Try to focus on positive metrics. One of the major pain points many employees experience during interviews is too heavy a focus on the negatives. Seeing their negative visualized on an infographic, while likely to startle them into attention, will probably also distract them from the positive.

The purpose of an employee review infographic should be to show their successes and inspire them to reach for new goals.

Report infographics are typically chart-heavy. Look for ways to present your new employee’s progress using charts and graphs.

You could, for example, use a pie chart to visualize how much of the employee’s time should be dedicated to each responsibility.

Or you could use a stacked bar chart to show how much of their onboarding process has been completed.

And once again, a sectional infographic template or a timeline infographic template would also both work well to show this information.

Your report doesn’t have to be too elaborate. You can let the charts speak for themselves, like in this example:

You could easily repeat this for first three months' review and first six months' review.

After the New Employee’s First Year

By the time their first year is through, a new employee should feel fully integrated into the workplace. When their one year review rolls around, why not offer them a tangible summary of their progress?

Employee Year in Review

Following the same format as a Month in Review infographic, you can offer your employee a Year in Review infographic.

Like the Month in Review infographic, focus on achievements and goals moving forward. Include things like:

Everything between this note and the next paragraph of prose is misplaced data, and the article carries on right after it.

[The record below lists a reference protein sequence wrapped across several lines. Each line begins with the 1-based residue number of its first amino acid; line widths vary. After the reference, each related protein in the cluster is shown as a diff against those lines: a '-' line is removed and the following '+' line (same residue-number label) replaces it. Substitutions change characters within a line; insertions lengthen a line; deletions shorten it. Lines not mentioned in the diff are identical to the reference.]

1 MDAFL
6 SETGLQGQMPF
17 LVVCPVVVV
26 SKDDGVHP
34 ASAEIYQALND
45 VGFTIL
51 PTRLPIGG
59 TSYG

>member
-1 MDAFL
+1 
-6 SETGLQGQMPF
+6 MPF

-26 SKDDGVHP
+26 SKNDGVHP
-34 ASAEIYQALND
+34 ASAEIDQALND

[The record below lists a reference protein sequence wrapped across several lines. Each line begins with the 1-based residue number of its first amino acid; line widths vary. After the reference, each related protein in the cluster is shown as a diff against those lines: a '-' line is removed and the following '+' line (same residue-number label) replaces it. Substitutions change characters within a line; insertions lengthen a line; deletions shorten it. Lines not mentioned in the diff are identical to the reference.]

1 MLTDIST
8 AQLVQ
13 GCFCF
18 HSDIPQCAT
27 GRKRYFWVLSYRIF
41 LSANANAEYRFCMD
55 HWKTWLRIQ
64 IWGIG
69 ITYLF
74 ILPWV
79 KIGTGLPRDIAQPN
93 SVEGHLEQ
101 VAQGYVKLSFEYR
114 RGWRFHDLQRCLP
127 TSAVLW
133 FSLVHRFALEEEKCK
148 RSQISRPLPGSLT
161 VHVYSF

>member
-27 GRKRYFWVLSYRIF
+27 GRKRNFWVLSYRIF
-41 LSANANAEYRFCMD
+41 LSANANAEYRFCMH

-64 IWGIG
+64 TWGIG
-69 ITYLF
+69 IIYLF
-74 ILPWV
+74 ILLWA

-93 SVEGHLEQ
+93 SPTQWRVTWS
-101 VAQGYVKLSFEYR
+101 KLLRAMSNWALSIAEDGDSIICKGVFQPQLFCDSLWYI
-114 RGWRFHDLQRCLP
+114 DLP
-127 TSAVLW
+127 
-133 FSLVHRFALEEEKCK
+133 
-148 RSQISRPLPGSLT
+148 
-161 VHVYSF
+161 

• Key metrics

  • Milestones they reached

  • Workplace events they participated in

  • Major achievements

  • Goals to strive for moving forward

If you want your employee to reflect on their own progress, why not ask them to create the infographic?

The Power of Visual Information

A visual reminder can be comforting to new employees. They’ll be able to refer back to it when they need reassurance. Infographics are a great way of showing employees the role they play in the company’s story.

Remember, people tend to retain information better when it’s presented to them visually. And you’ve probably seen the commonly touted statistic that 65 percent of the population are visual learners. With that in mind, why not look for ways to incorporate more visuals into the new employee onboarding process?

Think about it, what’s more compelling: a regular old print out, or a colorful and visually interesting infographic? I know which one I’d prefer!

Looking for even more ways to create a comprehensive new hire onboarding program? Download the New Hire Onboarding Guide eBook for practical tips and tricks you can use right away. Get your copy by clicking on the button below.

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Sara Mcguire Head Shot

Sara McGuire is a Content Editor at Venngage infographics. When she isn't writing research-driven articles for a number of business and marketing sites, she enjoys reading graphic novels and writing music reviews. Follow Sara on Twitter.